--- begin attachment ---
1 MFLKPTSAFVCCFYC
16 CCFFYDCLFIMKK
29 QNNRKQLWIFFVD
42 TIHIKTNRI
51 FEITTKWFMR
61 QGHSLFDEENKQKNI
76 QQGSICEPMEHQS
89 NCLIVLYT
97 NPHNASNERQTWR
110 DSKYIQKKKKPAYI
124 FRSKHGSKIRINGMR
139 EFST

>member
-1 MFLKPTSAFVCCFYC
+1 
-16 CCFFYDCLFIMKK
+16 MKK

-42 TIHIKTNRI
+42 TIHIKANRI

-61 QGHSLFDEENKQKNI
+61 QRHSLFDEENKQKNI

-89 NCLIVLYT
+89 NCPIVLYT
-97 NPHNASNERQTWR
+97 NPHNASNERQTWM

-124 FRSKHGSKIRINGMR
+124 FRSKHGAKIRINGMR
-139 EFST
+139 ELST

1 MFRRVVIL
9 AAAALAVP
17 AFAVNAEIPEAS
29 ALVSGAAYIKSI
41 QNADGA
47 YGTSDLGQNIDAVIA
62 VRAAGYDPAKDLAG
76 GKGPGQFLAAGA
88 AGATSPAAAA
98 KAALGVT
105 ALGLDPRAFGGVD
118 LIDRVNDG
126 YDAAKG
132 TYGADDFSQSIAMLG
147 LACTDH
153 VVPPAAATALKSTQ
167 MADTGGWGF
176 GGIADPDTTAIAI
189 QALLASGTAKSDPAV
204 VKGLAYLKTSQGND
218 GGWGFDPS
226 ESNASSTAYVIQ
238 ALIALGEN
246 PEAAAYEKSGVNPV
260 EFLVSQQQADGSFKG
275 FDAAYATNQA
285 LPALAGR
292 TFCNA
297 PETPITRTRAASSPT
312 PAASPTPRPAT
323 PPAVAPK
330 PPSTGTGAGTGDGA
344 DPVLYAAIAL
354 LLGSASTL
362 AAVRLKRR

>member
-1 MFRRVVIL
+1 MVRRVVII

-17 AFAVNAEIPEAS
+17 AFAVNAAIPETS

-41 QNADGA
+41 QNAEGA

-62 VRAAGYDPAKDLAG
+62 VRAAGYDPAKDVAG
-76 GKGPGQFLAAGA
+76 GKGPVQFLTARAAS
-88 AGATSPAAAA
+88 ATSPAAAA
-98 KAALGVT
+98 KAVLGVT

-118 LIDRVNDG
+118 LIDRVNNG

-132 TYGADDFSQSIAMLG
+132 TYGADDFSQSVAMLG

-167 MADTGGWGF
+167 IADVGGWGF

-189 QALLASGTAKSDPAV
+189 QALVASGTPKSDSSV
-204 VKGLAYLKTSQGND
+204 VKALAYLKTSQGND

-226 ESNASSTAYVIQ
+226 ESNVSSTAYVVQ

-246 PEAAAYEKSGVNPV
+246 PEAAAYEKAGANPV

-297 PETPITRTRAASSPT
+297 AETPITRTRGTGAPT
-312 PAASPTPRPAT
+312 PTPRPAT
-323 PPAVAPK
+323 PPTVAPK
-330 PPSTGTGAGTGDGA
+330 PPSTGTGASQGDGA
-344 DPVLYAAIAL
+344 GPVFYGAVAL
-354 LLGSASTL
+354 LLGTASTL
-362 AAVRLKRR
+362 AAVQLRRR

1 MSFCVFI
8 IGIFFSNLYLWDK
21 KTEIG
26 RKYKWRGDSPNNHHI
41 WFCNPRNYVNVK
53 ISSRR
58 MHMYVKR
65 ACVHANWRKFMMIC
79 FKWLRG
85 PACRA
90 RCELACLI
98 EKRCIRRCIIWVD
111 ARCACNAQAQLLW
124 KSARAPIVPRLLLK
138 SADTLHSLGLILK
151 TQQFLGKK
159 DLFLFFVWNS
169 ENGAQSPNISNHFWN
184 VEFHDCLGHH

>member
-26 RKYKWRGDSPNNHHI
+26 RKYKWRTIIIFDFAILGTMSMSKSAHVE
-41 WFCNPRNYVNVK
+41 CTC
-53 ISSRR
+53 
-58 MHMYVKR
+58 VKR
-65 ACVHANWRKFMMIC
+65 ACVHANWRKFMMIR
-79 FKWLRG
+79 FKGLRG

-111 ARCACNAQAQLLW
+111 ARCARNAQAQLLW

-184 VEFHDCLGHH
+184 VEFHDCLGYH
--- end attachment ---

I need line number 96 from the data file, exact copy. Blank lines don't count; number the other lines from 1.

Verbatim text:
-312 PAASPTPRPAT